- Nearly one-third (32%) of marketers plan to increase their promotional activity this holiday season compared to 13% that did so last year, reflecting hopes of recouping projected losses, per a holiday benchmark survey by CommerceNext and The Commerce Experience Collective.
- Among targeting strategies in the mix, paid search continues to rank No. 1, followed by affiliate marketing and partnerships. Those bested paid social, which traditionally has held the second spot on the list. Marketers anticipate email marketing and SMS marketing will pull the most sales.
- The survey results point to easing supply-chain anxieties but an increase in anticipated roadblocks like a lack of data-collecting abilities and consistent inflation. Marketers’ top fear is a decrease in consumer spending on holiday products.
This year’s holiday season arrives during a period of unsettling economic turbulence that could impact shopping activity. Among marketers’ top concerns, 63% fear a decrease in consumer spending, followed by worries over generating marketing return on investment (47%) and pressure to match more deals and discounts (45%).
The report’s findings suggest marketers are pessimistic about the potential for profits during the holidays, with 53% reporting they will see less profit than the 2021 season. That projection isn’t shocking, with last year’s holiday spending seeing the largest annual increase in nearly two decades. Pairing consumer fears of a recession with a record-breaking year to lap presents a high bar for marketers to clear. On the flip side, 70% of marketers this year expect their online holiday sales will be better than those of 2019.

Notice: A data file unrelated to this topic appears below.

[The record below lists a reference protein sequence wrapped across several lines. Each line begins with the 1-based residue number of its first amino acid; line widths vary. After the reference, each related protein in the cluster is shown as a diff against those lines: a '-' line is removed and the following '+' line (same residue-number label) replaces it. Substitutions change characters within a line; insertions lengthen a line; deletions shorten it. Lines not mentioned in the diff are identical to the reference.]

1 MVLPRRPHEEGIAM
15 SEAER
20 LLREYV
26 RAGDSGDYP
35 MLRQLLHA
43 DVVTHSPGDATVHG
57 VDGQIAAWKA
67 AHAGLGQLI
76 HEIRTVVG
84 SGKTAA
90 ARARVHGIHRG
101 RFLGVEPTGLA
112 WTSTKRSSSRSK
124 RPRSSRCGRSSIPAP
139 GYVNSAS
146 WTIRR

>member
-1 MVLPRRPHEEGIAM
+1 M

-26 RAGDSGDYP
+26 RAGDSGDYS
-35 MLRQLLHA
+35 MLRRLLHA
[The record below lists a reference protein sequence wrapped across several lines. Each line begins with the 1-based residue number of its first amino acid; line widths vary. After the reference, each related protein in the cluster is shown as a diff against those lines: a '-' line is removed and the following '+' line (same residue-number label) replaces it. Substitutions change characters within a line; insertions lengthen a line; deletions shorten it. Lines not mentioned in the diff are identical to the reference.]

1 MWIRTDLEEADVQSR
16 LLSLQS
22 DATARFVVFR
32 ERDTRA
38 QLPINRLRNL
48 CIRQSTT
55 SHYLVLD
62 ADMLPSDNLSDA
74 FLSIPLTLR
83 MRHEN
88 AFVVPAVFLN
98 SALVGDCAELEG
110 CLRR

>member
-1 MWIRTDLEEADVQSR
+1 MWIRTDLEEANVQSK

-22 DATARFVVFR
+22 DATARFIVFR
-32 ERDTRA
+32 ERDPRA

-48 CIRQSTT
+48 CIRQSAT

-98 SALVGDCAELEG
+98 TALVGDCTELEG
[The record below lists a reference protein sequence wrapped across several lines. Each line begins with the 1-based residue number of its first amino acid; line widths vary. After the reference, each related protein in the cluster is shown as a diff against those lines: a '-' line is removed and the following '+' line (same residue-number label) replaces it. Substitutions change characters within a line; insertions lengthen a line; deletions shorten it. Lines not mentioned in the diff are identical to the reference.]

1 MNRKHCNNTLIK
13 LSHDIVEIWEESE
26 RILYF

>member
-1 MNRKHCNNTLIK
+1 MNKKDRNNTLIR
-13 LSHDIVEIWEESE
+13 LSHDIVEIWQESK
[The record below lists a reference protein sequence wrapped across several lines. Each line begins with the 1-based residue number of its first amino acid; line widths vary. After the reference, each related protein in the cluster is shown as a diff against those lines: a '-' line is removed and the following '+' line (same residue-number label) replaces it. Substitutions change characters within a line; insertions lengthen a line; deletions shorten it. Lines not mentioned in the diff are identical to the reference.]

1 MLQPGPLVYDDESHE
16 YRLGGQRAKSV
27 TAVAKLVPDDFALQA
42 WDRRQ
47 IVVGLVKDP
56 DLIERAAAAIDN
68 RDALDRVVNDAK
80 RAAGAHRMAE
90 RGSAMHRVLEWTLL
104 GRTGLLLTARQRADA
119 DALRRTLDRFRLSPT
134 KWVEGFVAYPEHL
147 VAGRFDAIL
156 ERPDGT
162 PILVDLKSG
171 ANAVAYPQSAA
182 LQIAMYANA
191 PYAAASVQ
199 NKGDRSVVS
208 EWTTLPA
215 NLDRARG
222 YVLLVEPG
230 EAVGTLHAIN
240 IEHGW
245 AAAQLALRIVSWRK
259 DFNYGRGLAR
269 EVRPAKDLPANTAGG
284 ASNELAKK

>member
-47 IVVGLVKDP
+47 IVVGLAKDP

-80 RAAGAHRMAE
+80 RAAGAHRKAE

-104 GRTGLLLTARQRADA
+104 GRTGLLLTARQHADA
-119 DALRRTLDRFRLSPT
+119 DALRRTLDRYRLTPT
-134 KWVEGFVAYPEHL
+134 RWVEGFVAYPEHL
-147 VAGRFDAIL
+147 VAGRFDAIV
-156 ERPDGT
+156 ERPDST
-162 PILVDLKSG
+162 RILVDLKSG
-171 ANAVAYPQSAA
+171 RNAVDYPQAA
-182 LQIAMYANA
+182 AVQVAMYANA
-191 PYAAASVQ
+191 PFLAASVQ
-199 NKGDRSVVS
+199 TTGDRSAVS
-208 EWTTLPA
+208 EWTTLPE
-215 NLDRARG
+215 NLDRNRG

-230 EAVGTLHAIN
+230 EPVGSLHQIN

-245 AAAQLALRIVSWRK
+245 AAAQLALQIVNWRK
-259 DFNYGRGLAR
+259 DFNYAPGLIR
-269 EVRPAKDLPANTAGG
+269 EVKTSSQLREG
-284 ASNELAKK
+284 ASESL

In hopes of battling expected losses, 45% of marketers are encouraging consumers to shop earlier, and 32% plan to up their overall promotional activity compared to 2021. Only 10% said promotions will decrease. The holiday benchmark survey polled 100 retailers and brand executives from Aug. 2-16.
Among the means to target consumers, paid search reigns supreme, with 76% of large companies ($100 million-plus) using the strategy and 68% of smaller companies taking to it. For both categories, affiliates and partnerships ranked second.
Affiliate marketing has grown 50% over the last five years, per Shopify data cited in the study, making its rank in this year’s survey predictable. Likewise, a drop in paid social was anticipated due to changing privacy restrictions that have limited the ability for marketers to target consumers and measure effectiveness.
Regarding customer acquisition strategies, 89% of large companies and 96% of small companies will rely on email marketing as their primary method, followed by SMS marketing and retargeting based on customer relationship management data. Nearly two-thirds of brands expect SMS tactics will boost their holiday sales, up from 58% recorded in the research company’s annual benchmark survey administered earlier this year.
“Particularly with SMS, which is often viewed through the same device as email, marketers can embrace an omnichannel strategy that seamlessly connects the buying journey, ensuring shoppers have a singular brand experience even as they shop across multiple channels,” Brian Walker, chief strategy officer at Bloomreach, said in the survey.
The majority of brands have also already committed to their shipping plans for the year, with 56% reporting they will require customers to buy before Dec. 15 to avoid expedited shipping costs and 37% of respondents planning to offer a standard shipping plan of three days or faster.